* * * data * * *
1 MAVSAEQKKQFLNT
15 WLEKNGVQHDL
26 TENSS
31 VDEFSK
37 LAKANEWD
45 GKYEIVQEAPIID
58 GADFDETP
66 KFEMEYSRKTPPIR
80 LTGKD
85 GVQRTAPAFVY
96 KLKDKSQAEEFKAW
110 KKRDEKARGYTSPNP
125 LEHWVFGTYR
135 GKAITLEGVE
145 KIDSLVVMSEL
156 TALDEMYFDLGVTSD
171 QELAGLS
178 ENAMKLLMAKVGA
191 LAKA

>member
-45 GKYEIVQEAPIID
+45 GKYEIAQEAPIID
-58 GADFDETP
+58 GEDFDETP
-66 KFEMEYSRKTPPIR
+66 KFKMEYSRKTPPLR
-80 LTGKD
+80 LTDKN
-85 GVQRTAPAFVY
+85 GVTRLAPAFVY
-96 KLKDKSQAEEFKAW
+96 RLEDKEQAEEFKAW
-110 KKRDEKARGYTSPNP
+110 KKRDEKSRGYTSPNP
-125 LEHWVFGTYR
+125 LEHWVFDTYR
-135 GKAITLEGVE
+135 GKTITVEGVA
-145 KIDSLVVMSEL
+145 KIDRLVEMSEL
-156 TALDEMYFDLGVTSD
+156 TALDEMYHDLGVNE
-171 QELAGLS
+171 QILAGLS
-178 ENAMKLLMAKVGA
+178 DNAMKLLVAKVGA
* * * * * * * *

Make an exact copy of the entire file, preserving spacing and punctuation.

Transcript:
1 MAVSAEQKKQFLNT
15 WLEKNGVQHDL
26 TENSS
31 VDEFSK
37 LAKANEWD
45 GKYEIVQEAPIID
58 GADFDETP
66 KFEMEYSRKTPPIR
80 LTGKD
85 GVQRTAPAFVY
96 KLKDKSQAEEFKAW
110 KKRDEKARGYTSPNP
125 LEHWVFGTYR
135 GKAITLEGVE
145 KIDSLVVMSEL
156 TALDEMYFDLGVTSD
171 QELAGLS
178 ENAMKLLMAKVGA
191 LAKA

>member
-45 GKYEIVQEAPIID
+45 GKYEIAQEAPIID
-58 GADFDETP
+58 GEDFDETP
-66 KFEMEYSRKTPPIR
+66 KFKMEYSRKTPPLR
-80 LTGKD
+80 LTDKN
-85 GVQRTAPAFVY
+85 GVTRLAPAFVY
-96 KLKDKSQAEEFKAW
+96 RLEDKEQAEEFKAW
-110 KKRDEKARGYTSPNP
+110 KKRDEKSRGYTSPNP
-125 LEHWVFGTYR
+125 LEHWVFDTYR
-135 GKAITLEGVE
+135 GKTITVEGVA
-145 KIDSLVVMSEL
+145 KIDRLVEMSEL
-156 TALDEMYFDLGVTSD
+156 TALDEMYHDLGVNE
-171 QELAGLS
+171 QILAGLS
-178 ENAMKLLMAKVGA
+178 DNAMKLLVAKVGA